The New York Jets probably won't breakfast on Flutie Flakes on Sunday. They wouldn't mind devouring the cereal's namesake a few hours later, however.
Now, with a piece of first place on the line against the Buffalo Bills, the key ingredient for the Jets is clamping down on Flutie.
"We've got to be on our toes for sure," said Jets cornerback Otis Smith, who expects to do some chasing on Sunday. "You have to be alert to every situation, because he can create so much.
"He's doing a really good job since he's back in the NFL and he deserves to be up there. But I won't put him in a class with John Elway. If he continues on the road he's on, he can take them a long way."
The Blls have won five consecutive games after opening with three losses. They're in a four-way tie with the Jets, Miami Dolphins and New England Patriots atop the AFC East. On Wednesday, Flutie was given the first-string job for the long term. He replaced starter Rob Johnson and engineered four of the victories.
Flutie carries a 9-0 record into Giants Stadium, counting college, the USFL and one victory with the New England Patriots in his first NFL incarnation.
Jets linebacker Pepper Johnson hardly is surprised by Flutie's success. The 13-year veteran figures ability always will shine, whether it's in the CFL, where Flutie was a six-time Most Outstanding Player, or the NFL.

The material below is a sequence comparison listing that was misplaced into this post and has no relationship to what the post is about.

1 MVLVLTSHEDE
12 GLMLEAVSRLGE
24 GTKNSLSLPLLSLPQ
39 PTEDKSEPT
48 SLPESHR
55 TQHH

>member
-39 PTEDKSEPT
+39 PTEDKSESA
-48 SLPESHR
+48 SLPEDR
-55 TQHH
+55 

"Flutie is a guy who has been victimized by hearsay," Johnson said of the AFC's leading passer, barely ahead of the Jets' own reclamation project, Vinny Testaverde. "He's been hurt by the idea a short quarterback can't play in the league, instead of evaluating each guy. He got labeled.
"So he spent eight years in the Canadian league and was the MVP and was winning (three) championships.
"I'm quite sure he can do it over here. The game does not change so much. If you have a talent, you have a talent. It's not like he didn't have success before."
Johnson is not the only Flutie fan on the Jets. Receiver Wayne Chrebet, who at 5-foot-10 claims he "towers over" Flutie, also listed at 5-10, is an admirer.
"He's a lot smaller than me, but I can relate and he definitely has quieted the critics," Chrebet said. "You can't believe heights and weights make the player. You look at someone walking down the street and you say, 'You should be a basketball player because you're tall,' or 'You should be a football player because you're big.' That's a misconception.
"You can't look at the heart a guy has. Doug Flutie has a big heart."
Glenn Foley, the Jets' backup quarterback, also played at Boston College, where Flutie won the 1984 Heisman Trophy. Foley remembers watching the game on television when Flutie's desperation pass to Gerard Phelan beat Miami at the buzzer.
"My dad played quarterback for BC," Foley said. "We were a family of BC fans. My dad was sitting eating dinner and he nearly choked on his food.
"Doug was an idol of mine. I was 12 or 13 years old when he won the Heisman. He probably influenced me as much as anybody to be a quarterback."
All of tat admiration ends when the game begins Sunday.
"I'm waiting until Sunday to eat my Flutie Flakes," Johnson said with a hungry smile.
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